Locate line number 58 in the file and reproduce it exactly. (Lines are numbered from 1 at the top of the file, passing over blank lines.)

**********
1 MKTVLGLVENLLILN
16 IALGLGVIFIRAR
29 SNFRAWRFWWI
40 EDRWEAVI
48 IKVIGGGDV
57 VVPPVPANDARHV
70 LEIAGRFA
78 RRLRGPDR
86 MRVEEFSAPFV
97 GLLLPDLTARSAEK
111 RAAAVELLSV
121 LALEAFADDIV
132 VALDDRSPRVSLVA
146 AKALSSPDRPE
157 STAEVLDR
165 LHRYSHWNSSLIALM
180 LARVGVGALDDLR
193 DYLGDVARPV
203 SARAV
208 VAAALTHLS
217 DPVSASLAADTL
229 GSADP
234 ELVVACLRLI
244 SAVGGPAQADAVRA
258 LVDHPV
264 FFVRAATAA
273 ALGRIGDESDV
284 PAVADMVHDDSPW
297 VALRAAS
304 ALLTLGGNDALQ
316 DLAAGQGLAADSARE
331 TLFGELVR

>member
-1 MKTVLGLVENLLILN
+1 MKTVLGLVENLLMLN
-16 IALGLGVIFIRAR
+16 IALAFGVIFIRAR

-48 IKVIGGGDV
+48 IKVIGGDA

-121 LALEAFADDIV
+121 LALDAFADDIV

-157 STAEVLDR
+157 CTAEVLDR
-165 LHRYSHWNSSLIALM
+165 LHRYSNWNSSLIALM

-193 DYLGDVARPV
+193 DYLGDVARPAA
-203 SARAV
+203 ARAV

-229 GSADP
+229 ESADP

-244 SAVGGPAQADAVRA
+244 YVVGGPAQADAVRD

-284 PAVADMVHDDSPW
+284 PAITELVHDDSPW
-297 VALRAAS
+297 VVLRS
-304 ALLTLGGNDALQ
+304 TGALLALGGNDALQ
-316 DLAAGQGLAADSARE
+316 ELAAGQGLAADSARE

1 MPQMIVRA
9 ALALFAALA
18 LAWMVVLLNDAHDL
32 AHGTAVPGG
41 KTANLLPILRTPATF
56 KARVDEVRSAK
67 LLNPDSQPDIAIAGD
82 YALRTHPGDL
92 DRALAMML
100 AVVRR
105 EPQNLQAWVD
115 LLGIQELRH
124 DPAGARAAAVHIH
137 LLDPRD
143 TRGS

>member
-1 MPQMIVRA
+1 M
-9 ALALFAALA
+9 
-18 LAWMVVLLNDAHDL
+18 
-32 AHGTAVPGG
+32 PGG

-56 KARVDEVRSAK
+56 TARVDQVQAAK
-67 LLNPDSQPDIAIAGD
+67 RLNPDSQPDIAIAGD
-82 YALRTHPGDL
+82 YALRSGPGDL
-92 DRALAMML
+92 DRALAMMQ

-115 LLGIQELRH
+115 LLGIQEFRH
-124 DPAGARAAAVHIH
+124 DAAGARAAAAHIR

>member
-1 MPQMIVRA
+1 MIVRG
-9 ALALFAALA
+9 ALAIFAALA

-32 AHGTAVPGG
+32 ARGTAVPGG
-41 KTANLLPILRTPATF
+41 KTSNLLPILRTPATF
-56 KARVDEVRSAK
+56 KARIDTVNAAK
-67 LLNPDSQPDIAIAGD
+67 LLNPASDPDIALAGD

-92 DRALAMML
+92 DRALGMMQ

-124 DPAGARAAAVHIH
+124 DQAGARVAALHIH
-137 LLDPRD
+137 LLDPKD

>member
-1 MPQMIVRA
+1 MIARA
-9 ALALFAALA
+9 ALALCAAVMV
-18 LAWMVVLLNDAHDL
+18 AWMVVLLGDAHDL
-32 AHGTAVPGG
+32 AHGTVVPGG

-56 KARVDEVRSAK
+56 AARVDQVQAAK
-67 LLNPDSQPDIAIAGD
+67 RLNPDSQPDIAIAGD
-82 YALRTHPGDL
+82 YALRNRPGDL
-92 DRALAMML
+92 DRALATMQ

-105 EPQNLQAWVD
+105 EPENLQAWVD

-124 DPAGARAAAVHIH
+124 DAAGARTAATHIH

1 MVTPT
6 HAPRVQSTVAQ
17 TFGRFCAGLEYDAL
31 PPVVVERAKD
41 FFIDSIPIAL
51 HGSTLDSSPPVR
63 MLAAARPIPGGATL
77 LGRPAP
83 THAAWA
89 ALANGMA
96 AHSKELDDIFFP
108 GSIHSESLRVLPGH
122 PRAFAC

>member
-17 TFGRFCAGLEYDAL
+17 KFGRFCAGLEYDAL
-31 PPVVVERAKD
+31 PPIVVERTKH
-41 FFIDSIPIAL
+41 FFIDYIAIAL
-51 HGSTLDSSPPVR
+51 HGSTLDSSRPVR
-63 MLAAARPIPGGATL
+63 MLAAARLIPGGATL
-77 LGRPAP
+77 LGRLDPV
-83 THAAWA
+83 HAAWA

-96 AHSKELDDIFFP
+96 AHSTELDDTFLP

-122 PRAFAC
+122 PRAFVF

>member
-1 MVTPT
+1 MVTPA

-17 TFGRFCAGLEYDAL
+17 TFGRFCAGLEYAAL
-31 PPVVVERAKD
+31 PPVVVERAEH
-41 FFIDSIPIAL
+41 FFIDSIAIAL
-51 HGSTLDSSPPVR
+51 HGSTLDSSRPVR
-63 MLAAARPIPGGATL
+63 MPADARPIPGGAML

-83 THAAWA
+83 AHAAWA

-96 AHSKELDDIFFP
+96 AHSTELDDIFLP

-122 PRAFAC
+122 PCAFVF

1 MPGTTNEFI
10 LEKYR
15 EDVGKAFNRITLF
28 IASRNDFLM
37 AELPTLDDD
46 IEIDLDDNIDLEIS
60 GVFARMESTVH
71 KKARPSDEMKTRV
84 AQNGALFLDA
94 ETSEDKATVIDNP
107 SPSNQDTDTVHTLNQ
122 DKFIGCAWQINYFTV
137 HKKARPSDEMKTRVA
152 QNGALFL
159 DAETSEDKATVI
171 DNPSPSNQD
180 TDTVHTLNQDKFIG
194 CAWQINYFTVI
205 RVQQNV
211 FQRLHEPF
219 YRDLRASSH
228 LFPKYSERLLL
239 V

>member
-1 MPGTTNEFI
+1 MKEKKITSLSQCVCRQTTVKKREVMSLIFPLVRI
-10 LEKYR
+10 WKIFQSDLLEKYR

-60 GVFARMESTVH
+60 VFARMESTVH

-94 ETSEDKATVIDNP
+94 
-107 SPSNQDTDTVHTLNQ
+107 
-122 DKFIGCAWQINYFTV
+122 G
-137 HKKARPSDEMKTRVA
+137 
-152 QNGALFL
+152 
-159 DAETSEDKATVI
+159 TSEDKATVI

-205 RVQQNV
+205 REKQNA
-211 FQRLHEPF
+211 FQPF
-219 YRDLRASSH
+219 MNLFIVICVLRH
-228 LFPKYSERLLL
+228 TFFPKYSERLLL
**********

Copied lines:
-304 ALLTLGGNDALQ